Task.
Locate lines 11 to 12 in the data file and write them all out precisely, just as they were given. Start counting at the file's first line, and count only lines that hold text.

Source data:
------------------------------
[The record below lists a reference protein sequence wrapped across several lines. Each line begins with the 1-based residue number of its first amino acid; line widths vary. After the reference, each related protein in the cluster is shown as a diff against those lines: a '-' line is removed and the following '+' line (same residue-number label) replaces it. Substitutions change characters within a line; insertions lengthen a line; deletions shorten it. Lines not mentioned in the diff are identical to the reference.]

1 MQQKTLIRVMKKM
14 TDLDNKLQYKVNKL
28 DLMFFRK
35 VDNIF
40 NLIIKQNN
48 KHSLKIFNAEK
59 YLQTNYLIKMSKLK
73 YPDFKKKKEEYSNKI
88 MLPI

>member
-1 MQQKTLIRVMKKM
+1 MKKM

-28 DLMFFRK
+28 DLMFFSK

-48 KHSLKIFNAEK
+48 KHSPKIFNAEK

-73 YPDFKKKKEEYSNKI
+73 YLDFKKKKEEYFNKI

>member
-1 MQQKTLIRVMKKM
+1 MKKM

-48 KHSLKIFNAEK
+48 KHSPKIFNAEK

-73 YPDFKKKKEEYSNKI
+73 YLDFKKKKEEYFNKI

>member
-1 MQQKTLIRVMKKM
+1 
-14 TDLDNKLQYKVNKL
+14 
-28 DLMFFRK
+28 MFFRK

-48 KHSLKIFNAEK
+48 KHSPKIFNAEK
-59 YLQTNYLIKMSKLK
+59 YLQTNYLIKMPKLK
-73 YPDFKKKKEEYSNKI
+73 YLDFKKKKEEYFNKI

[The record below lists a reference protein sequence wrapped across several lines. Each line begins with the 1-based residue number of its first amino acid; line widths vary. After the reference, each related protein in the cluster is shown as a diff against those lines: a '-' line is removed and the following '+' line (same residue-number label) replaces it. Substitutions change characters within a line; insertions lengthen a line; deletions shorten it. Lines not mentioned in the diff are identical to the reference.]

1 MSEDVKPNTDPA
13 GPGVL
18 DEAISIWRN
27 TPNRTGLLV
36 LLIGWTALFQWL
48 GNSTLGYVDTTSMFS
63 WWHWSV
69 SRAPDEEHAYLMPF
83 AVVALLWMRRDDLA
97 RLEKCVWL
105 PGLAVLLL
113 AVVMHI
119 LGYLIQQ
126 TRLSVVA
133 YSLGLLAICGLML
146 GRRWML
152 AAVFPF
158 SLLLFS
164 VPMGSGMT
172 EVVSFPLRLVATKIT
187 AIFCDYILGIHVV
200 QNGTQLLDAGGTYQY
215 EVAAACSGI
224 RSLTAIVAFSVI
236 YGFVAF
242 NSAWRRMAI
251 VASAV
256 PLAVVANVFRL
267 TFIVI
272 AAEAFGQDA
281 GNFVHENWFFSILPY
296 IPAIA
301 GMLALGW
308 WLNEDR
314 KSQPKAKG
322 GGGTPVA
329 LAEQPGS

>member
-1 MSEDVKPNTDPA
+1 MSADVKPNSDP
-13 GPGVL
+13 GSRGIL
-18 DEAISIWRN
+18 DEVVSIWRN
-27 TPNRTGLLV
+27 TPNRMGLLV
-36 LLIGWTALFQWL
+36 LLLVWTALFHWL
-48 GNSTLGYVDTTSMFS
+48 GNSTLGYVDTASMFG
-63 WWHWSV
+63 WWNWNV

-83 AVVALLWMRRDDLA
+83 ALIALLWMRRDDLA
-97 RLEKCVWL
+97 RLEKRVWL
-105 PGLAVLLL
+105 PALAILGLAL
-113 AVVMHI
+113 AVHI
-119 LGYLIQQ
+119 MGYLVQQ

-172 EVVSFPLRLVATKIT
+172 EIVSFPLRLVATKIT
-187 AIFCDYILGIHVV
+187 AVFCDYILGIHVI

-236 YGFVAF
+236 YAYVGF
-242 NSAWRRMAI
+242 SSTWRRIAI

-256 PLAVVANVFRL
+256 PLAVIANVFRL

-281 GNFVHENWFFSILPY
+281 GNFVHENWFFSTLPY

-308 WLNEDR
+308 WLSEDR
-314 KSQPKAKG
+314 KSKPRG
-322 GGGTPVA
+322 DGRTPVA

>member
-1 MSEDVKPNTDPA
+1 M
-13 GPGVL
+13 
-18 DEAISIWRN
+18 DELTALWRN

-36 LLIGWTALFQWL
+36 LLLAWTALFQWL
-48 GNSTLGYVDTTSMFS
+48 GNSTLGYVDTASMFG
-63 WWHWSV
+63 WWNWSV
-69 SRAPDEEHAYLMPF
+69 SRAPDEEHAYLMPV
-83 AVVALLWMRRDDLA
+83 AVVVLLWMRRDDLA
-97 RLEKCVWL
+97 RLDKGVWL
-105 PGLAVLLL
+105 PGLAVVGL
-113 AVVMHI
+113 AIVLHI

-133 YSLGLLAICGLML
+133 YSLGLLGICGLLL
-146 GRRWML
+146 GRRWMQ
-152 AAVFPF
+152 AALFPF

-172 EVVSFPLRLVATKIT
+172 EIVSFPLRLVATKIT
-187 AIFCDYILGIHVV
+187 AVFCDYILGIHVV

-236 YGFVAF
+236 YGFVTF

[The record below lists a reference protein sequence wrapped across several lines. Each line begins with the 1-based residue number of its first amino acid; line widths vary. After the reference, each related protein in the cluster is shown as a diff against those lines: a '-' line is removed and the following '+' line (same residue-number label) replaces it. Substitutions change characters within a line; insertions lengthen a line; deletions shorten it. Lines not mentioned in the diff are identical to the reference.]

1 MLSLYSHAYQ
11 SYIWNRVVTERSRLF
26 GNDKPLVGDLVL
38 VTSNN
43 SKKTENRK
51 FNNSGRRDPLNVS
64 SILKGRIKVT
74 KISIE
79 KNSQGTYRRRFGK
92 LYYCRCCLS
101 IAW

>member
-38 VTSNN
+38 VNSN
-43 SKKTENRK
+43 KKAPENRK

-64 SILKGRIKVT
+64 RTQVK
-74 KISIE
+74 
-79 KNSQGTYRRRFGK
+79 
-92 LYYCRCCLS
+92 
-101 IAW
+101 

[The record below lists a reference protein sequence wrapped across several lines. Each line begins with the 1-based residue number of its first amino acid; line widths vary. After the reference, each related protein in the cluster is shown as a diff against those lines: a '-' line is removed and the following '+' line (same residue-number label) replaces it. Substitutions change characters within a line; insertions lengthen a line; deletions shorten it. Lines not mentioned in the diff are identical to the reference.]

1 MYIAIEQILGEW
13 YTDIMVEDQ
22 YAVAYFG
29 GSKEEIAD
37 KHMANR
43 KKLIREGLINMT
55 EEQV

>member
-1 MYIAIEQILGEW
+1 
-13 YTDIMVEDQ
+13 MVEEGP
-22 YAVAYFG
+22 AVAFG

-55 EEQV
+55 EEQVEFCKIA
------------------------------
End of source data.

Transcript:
>member
-1 MQQKTLIRVMKKM